María Elena Durazo Interview
August 25, 2000

Q: María Elena, tell us how you first got interested in labor and activism.

A: I first got the idea of connecting the fact that we were farm workers--our family were migrant farm workers--when my next oldest brother went to Fresno State. We’re from the San Joaquin Valley, basically. And so when he went to Fresno State, he immediately got involved in all the Chicano activities and started letting me hang around with him. That's how I [got to go] to the Chicano Moratorium and different things. Prior to that, we were farm workers, and that was the end of the story. We had to just work, and that was what I knew.
When I was in college, I really became much more involved at St. Mary’s up in the Bay Area. Hooked up with Chicano professors and students and MECHA. [Eventually] I hooked up with folks who were in CASA.

Q: When did you first hear the word "Aztlán," and what did mean to you?

A: I first heard about Aztlán and the idea of Aztlán when I was in high school and my older brother was taking me to different Chicano events. The first time I heard the word "Aztlán," I didn't understand it. When I went to college, and really started getting into the Chicano Movement, I really believed that there [was] an Aztlán. And I think that was real important to give me the confidence, that the demands that we make are connected to something here in this land. But it is real. It has some real roots in this country. And that made me feel a whole lot more confident that our people, coming from Mexico, here in this country--it’s not some made up thing. There’s real roots here in this country. So I sort of went from "here’s a nice idea, trying to connect us," to like "it's real." There’s a real part to Aztlán and the Chicano Movement, and our struggles here. So I went through a real change in what I conceived of it.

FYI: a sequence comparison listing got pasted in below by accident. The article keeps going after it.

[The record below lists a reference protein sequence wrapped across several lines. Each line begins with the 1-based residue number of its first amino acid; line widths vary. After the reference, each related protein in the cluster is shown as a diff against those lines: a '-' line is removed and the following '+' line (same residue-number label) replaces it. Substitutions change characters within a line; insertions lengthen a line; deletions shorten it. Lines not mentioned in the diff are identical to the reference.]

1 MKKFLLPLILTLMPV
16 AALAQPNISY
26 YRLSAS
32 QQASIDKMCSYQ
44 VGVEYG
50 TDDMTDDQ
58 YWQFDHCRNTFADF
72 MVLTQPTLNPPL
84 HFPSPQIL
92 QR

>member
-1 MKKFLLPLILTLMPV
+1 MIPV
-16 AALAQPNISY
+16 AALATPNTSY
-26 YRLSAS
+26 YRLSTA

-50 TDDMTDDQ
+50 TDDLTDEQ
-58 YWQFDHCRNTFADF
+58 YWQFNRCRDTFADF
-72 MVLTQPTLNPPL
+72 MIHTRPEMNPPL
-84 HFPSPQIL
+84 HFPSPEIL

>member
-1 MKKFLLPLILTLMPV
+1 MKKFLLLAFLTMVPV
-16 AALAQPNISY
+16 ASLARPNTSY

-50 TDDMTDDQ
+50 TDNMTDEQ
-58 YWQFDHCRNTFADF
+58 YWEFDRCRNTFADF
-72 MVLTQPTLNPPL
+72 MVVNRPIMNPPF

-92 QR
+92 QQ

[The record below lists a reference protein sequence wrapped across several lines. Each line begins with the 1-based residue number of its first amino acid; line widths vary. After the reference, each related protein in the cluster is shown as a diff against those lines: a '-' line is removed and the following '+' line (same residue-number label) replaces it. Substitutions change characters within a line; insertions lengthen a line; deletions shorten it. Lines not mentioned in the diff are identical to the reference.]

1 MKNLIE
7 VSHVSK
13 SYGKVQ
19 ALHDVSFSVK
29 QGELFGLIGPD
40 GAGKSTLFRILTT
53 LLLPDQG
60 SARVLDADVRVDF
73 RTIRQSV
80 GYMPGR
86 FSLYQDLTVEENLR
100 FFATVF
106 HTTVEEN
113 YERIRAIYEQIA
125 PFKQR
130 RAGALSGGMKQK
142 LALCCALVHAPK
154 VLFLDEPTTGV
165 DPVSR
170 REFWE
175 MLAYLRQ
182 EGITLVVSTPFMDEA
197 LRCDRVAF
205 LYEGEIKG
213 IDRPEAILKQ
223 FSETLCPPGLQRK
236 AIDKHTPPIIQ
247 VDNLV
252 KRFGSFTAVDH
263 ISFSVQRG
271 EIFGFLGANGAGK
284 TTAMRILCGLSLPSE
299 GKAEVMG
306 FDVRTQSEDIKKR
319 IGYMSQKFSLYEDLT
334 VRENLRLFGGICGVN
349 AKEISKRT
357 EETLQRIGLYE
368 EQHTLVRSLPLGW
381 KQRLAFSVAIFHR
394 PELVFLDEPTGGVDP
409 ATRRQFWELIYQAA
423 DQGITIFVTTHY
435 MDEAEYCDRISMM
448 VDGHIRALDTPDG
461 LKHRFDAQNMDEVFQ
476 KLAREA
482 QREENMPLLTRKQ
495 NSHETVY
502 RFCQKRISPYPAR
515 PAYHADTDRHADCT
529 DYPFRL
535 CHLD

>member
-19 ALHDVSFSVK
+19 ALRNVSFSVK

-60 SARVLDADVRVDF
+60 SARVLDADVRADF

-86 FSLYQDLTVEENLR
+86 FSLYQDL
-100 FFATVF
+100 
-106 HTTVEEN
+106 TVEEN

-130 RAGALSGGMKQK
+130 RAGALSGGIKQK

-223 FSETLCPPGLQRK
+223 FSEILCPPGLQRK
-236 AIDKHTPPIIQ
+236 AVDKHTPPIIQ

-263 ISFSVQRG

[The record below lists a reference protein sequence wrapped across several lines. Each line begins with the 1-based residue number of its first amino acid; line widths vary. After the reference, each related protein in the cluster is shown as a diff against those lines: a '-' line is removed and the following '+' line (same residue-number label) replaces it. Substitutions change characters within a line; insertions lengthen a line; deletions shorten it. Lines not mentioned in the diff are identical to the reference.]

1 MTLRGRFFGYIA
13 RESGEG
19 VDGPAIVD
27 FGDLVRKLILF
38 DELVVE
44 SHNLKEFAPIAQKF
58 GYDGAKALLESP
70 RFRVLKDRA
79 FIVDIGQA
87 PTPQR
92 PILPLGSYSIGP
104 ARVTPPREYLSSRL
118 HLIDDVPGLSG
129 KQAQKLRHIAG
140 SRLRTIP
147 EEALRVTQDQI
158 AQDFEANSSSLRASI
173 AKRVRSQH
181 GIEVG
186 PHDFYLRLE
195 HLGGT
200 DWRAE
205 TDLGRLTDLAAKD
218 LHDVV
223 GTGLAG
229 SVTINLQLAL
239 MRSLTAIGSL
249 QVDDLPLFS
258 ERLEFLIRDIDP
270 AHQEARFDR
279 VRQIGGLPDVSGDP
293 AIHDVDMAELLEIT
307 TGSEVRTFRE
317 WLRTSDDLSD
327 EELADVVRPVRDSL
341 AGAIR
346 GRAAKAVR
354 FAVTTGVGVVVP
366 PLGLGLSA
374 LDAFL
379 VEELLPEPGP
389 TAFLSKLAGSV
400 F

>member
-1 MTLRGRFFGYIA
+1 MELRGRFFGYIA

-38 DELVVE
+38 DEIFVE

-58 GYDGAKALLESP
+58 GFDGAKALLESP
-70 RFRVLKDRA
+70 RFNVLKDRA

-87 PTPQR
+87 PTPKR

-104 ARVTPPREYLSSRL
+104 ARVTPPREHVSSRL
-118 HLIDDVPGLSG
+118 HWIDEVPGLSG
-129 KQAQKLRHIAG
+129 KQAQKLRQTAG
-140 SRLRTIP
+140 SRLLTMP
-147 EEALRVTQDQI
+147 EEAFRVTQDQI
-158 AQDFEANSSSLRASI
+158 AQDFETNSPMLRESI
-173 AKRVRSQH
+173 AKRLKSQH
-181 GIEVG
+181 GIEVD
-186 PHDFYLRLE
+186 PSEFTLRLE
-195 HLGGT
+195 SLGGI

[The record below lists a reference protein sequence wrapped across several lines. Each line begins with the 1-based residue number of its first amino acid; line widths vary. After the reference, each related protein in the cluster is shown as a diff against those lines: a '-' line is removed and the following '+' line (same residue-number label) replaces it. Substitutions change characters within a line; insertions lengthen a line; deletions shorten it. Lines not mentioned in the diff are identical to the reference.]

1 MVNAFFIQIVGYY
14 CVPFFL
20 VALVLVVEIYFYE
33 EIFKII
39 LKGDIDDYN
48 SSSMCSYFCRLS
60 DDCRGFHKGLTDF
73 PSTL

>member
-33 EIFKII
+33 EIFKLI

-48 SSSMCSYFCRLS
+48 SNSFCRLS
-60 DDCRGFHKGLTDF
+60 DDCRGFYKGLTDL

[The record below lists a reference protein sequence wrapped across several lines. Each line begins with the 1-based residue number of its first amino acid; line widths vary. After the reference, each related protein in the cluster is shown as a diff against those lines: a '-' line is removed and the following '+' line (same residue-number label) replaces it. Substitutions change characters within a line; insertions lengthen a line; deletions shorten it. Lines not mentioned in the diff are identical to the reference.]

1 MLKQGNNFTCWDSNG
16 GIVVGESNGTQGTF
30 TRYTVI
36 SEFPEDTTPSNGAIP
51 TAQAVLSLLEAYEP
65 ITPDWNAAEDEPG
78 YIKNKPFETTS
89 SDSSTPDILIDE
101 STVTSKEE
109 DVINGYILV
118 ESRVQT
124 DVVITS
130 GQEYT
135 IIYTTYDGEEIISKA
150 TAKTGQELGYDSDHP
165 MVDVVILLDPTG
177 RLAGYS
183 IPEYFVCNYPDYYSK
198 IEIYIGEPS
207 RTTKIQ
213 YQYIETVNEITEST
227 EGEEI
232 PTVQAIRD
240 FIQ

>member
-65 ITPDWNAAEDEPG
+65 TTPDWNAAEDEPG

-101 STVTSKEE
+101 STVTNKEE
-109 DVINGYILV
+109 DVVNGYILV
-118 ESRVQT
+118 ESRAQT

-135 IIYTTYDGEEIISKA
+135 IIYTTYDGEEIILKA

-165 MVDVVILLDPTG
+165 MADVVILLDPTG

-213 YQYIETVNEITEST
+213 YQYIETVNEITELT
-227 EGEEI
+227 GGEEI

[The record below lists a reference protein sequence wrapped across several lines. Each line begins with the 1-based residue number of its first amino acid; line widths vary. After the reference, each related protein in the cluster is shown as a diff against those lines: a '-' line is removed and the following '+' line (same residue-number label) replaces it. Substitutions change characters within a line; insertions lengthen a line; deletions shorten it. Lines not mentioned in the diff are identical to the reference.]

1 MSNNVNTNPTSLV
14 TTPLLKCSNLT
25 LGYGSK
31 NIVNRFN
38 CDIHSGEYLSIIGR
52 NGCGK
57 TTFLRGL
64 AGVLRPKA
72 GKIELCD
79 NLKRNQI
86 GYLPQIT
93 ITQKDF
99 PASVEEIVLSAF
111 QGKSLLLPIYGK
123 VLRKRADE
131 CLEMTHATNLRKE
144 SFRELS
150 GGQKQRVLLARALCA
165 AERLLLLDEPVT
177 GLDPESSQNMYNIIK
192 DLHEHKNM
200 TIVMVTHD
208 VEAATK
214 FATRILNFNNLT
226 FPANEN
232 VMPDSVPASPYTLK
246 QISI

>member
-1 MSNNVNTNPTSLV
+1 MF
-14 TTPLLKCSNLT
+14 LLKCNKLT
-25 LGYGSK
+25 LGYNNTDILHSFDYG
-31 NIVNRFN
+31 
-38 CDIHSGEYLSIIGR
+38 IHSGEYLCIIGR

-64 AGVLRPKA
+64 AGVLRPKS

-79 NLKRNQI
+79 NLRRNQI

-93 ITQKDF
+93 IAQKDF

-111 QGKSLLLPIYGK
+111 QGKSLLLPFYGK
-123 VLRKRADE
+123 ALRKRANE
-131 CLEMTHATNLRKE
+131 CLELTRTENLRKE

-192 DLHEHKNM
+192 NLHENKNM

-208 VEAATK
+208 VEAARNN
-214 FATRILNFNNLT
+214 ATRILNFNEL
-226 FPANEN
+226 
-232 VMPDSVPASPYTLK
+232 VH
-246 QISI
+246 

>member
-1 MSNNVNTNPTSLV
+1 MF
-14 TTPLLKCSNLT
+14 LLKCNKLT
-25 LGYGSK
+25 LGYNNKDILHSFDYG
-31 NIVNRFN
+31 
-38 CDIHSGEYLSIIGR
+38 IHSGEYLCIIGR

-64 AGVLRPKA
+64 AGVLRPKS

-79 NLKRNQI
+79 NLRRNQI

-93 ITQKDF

Q: How did you feel about being a part of the march and working with the Farm Workers?

A: I felt like there was a way of articulating in bigger terms what I, [and] especially my parents, had been living through. So, every day, when my dad was trying to negotiate with the contratista, what the price ought to be that they paid a family of ten, working out there. Up to this point it was us by ourselves. And then when the connections [with the Chicano Movement] started being made [I thought] "hey wait a minute--this is going on with a whole lot of people." There’s something intentional about it, and I felt much much better that I wasn’t just out there by myself, or my parents weren't just out there by themselves being victims [of] one particular grower. We were connected to something bigger. There was a struggle. I could have the opportunity to fight back. I had the opportunity to do something about it, versus just being a victim. Our people have fought back about it. And now I can be a part of fighting back, and making some real change, so that my parents, [and] other parents, don't have to go through this again. So, I felt relieved that there was a real way for our people to fight back. In the fields, I never felt like there was a real chance.

Q: Being an intelligent woman, being educated, you could have chosen many careers, and you could have gone the route of the material world. Yet you decided to devote your life to improving the lot of working people. Why is this so important to you?